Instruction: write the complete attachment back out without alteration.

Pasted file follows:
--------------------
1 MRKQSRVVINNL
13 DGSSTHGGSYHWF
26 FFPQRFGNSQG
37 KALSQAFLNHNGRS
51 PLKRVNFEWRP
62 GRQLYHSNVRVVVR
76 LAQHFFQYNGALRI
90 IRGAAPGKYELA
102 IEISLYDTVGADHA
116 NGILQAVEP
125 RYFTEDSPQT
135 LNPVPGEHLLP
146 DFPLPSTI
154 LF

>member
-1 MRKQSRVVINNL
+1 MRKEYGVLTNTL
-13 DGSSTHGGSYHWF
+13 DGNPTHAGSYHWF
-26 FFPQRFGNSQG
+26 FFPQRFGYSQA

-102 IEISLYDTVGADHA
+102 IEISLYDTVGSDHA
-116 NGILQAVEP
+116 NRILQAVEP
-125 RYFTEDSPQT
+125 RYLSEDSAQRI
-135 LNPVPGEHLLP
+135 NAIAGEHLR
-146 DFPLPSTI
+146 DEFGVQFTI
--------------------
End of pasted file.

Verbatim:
1 MRKQSRVVINNL
13 DGSSTHGGSYHWF
26 FFPQRFGNSQG
37 KALSQAFLNHNGRS
51 PLKRVNFEWRP
62 GRQLYHSNVRVVVR
76 LAQHFFQYNGALRI
90 IRGAAPGKYELA
102 IEISLYDTVGADHA
116 NGILQAVEP
125 RYFTEDSPQT
135 LNPVPGEHLLP
146 DFPLPSTI
154 LF

>member
-1 MRKQSRVVINNL
+1 MRKEYGVLTNTL
-13 DGSSTHGGSYHWF
+13 DGNPTHAGSYHWF
-26 FFPQRFGNSQG
+26 FFPQRFGYSQA

-102 IEISLYDTVGADHA
+102 IEISLYDTVGSDHA
-116 NGILQAVEP
+116 NRILQAVEP
-125 RYFTEDSPQT
+125 RYLSEDSAQRI
-135 LNPVPGEHLLP
+135 NAIAGEHLR
-146 DFPLPSTI
+146 DEFGVQFTI